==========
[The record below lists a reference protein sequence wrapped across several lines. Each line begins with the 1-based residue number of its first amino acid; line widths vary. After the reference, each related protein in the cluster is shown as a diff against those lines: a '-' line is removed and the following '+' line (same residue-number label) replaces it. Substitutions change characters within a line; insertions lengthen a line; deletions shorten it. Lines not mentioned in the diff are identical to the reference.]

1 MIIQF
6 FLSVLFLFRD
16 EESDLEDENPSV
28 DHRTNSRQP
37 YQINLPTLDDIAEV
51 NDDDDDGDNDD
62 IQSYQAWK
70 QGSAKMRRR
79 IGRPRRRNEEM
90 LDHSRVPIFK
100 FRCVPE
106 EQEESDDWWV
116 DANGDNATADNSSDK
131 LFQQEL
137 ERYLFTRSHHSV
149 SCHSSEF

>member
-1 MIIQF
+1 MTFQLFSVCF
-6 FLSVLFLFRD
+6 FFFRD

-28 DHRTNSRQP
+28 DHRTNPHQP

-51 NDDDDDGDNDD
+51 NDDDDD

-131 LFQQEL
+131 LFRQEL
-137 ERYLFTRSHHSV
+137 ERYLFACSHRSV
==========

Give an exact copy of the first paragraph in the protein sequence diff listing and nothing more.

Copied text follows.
[The record below lists a reference protein sequence wrapped across several lines. Each line begins with the 1-based residue number of its first amino acid; line widths vary. After the reference, each related protein in the cluster is shown as a diff against those lines: a '-' line is removed and the following '+' line (same residue-number label) replaces it. Substitutions change characters within a line; insertions lengthen a line; deletions shorten it. Lines not mentioned in the diff are identical to the reference.]